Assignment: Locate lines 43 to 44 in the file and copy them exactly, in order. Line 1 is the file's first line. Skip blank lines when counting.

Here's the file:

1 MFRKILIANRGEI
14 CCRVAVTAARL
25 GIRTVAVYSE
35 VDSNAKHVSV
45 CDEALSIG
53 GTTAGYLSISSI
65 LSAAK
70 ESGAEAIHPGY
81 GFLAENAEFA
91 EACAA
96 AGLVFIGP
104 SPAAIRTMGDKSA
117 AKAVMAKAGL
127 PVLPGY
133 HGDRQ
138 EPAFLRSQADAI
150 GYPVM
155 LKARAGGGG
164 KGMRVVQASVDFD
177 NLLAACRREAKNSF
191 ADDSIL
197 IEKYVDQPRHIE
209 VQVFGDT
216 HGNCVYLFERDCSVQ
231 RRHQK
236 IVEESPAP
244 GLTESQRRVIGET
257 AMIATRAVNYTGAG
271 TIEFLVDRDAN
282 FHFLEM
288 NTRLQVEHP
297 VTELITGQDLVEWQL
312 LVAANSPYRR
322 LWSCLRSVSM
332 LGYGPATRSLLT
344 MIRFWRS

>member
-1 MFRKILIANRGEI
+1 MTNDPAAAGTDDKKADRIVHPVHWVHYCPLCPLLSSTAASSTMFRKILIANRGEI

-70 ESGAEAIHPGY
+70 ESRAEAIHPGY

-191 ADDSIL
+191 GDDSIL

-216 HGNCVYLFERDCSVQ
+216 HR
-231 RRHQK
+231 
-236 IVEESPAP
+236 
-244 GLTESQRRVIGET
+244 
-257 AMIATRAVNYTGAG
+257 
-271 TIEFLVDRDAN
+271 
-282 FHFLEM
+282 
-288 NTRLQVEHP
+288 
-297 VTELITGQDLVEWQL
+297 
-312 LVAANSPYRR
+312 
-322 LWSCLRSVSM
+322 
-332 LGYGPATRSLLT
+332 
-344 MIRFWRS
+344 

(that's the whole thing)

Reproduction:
+191 GDDSIL

-216 HGNCVYLFERDCSVQ